The headline risk here, folks, is that if you wait for your central banker to give you insight into ...
Japan Is Surprising to the Upside
09/11/2012 8:30 am EST
While China moves to create a more consistently stable path to growth, Japan is coming out of its decades-long doldrums. The question is whether this is a short- or long-term run, observes Yiannis Mostrous of CGM Partners.
Gregg Early: I'm with Yiannis Mostrous, a partner at CGM Partners specializing in global strategies. We're going to talk about the state of the global marketplace today. Particularly, I'd like to start by asking about China and whether China is slowing or speeding up here. Should we have hope, Yiannis?
Yiannis Mostrous: China is slowing down, and has been slowing down for the past year. The issue is, of course, that a lot of people are very scared of a China slowdown, and the usual bears have come out declaring one more time that collapse is imminent in China and social arrest would happen and all these things.
My view is that there are obviously a lot of issues long term...tax law issues in China, as there are in other economies around the world for that matter. But the leadership is trying to fix these problems, and I think until now, they have been doing a good job.
Short term, I still believe, as I wrote in the beginning of the year, that China will deliver a GDP growth of 8% for 2012, which given the global situation will be a very good number. Basically, I look at China's slowdown as a short-term situation-basically a cyclical slowdown rather than a structural one-and I think that the government there is ready to spend enough money to help the economy through this soft patch.
Gregg Early: So, if it's 8% GDP growth, I guess that means that you're seeing a bottom and that growth starts again, albeit slowly.
Yiannis Mostrous: Yes, yes. China is going to continue growing between 7.5% to 8% I think. The years of 9.5% and 10.5% and 11% GDP growth are gone.
Now, the priorities in China are different. They want more people to join this economic growth, and they're more interested in sustainable growth, which is 7.5% to 8% or 8.5%, than just a crazy GDP growth rate of 10%-plus.
Gregg Early: Yes, well, I'd certainly be happy with 7% GDP growth here.
Yiannis Mostrous: Yes, yes, that would be good. Although this is a different economy. The United States is a mature economy.
As a matter of fact, I am quite positive on the United States economy, and I think it has done better than a lot of people were expecting in the beginning of the year or at the end of 2011-even with today's payroll numbers, which are lower than expected, but I still think they're pretty decent given what's going on globally.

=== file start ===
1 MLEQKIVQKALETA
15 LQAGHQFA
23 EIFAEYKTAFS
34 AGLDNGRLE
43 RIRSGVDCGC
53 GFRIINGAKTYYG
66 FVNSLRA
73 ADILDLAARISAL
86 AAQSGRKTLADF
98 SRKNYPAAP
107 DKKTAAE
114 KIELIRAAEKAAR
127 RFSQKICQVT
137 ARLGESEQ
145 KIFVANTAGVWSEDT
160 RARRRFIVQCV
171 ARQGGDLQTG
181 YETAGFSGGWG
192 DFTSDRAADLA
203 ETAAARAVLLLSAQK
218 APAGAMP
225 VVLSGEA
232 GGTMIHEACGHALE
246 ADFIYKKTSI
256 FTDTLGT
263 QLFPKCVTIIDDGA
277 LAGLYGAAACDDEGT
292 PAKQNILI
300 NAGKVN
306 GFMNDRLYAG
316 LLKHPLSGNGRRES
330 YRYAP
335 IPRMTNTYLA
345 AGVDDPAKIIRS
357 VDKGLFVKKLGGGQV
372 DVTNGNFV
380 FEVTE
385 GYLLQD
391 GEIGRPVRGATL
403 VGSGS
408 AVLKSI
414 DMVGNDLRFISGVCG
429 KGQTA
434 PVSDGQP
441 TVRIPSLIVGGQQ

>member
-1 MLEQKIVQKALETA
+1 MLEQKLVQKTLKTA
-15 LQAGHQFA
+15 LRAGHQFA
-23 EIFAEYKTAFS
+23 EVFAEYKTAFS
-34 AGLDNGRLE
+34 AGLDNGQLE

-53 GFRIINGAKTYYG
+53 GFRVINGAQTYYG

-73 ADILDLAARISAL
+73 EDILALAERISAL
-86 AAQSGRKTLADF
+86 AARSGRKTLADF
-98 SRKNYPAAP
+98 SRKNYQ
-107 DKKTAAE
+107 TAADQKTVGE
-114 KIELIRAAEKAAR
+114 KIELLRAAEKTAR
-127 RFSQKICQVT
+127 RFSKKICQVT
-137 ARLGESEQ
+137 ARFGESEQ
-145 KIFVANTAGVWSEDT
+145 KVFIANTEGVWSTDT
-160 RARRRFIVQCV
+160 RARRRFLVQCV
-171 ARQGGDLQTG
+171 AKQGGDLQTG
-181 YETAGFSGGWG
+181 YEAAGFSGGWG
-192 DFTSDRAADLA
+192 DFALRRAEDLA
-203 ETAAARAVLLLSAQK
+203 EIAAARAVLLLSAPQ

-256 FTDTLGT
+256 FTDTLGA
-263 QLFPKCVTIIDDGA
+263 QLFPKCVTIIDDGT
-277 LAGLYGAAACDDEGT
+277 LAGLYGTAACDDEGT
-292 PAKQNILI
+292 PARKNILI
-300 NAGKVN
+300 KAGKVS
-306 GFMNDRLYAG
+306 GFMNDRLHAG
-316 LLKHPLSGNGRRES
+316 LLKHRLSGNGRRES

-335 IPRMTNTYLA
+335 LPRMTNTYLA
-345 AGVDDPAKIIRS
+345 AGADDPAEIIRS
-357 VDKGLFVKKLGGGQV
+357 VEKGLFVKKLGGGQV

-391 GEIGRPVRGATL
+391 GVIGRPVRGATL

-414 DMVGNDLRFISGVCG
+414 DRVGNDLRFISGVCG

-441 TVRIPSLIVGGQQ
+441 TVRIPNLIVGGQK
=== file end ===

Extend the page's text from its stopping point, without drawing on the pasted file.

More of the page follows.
Gregg Early: Could you speak to what's going on globally, as far as do you see things improving? It sounds like China seems to have bottomed, which is a main driver of what's going on in the global economy at this point.
You say it looks like the US is gaining its strength back. What do you see in Europe or South America at this point, or just in the global context of all the markets?
Yiannis Mostrous: Europe obviously is not in a very good position right now. Of the major economies there, the only ones that are doing relatively well are Germany and France. Even the UK, which is outside the Eurozone obviously, but still a part of the European Union is not doing as well as people thought they would, and I don't think that the situation will improve dramatically there very soon.
The Europeans have a unique way of dealing with things, which is slowly. And maybe sometime in 2015, or 2014, we're going to see something better coming out of there.
Beyond that, the other major economy that I think has been underestimated is Japan. There are a lot of changes that are taking place there, the main one being that we have bigger infrastructure spending and construction spending after the tsunami, which has been helping the economy along.
For the first time in a long time, we have been seeing the wages going up in Japan, which is a good thing for consumption, and is obviously based on the fact that the workforce has been shrunk. And then people that are still working have a bigger impact on the money they spend.
Gregg Early: So Japan's finally moving past its stagflation.
Yiannis Mostrous: Well, this has been predicted a lot of times.
Gregg Early: Right.
Yiannis Mostrous: So, I'm not going to go there, but if one sees the deflation numbers, they have been improving rather than falling back into the abyss. So I mean obviously we're talking about 2s and 3s, but this is on an uptrend.
Gregg Early: Well, that's encouraging. Are there any stocks that you like to play this trend?
Yiannis Mostrous: Well, I would go with domestic stocks that are going to benefit from the changes that are happening in construction and especially apartments and offices.
My favorite there is Mitsubishi Estate (Tokyo: 8802, or MITEY) and also I like Fast Retailing (Tokyo: 9983). The latter is a great play, even globally, because they are in the business of selling fairly good-quality clothes at low prices, and they have been catching on not only in Japan but also in China and even the United States.
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